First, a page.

Last week, I wrote about intellectual property disputes where one side had the website domain and the other side has the registered trademark. Someone asked me how do registered trade names factor into these situations.
What’s a Trade Name?
In general, a trade name is something you register with your state. This is different than registering a trademark with the U.S. Patent and Trademark Office (USPTO). This is a way to register the name of your company or your product with your state. It typically takes only a matter of days to get and is cheap. In Arizona, the filing fee for a trade name is $10.00, whereas the minimum filing fee to register a trademark with the USPTO is $250, and it takes months (if not longer) for the USPTO to process your application. Your state may also give you the ability to register a state-level slogan or logo.
Value of Registering a Trade Name
To be honest, there’s little value in registering a trade name at the state level. It could be helpful in situations where the name of your legal entity is different than the company or product name. For example, if your entity was XYZ Company LLC and your did business as Green Ice Marketing, if you registered Green Ice Marketing as your trade name, your state might not let another company use the same name and compete with you ask Green Ice Marketing LLC.
Even if you have a state-level trade name, it does not automatically give you statewide common law trademark rights. Common law trademark rights are based on your established geographic market, based on where you’re using the mark in commerce. Thus, if you register a trade name with your state, but you’re only using it commerce in your county, your common law trademark rights may only be that county, not the whole state.
Registering a trade name creates a third-party record of when you started using a trademark, which may be helpful in a trademark dispute, but there are other ways to demonstrate when you began using a particular trademark in commerce.
Trade Name vs Trademark
In a trademark dispute, timing is often a deciding factor when two companies are selling similar products using the same or confusingly similar trademarks. In a trade name vs trademark dispute, there are two ways it could go down.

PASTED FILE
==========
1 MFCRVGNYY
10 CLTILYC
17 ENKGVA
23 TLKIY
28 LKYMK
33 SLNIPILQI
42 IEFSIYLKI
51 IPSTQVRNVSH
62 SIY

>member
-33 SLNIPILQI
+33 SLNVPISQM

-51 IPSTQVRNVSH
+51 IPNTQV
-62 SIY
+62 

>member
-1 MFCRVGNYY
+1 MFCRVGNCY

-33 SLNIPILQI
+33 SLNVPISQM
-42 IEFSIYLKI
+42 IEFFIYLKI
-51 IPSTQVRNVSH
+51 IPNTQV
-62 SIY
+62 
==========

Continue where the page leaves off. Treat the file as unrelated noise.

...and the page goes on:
Option #1: You Registered a Trade Name Before They Registered the Trademark.
As stated above, when you only register a trade name with your state, there are no associated federal trademark rights that come with that registration. You only get common law trademark rights based on the established geographic market where you’re using your trade name in commerce.
The moment your competition registered the trademark with the USPTO, you become “frozen” in your established geographic market. The registrant gets the exclusive right to use the trademark everywhere else in the United States except within the geographic market you established prior to their registration.
It’s like a snow globe dropped over your area at that moment. They can’t go into your area, and you can’t expand beyond that invisible barrier unless you rebrand. This is what happened in the Burger King situation.
Option #2: You Registered a Trade Name After They Registered the Trademark.
Once someone registered a trademark with the USPTO, they have the right to keep competitors from entering the marketplace in the U.S. while using their trademark or one that is confusingly similar to it.
Once they get their trademark, you can’t start using it too for a similar product or service.
Here’s the rub. You state probably will not cross-check the USPTO database if you try to register the same mark as a trade name. They will deny your trade name application only if it matches something in their database of registered trade names in that state. Similar to the web domain situation, a lot people get a false sense of security when they can get a state-level trade name, but it won’t provide any protection from an accusation of trademark infringement in this situation.
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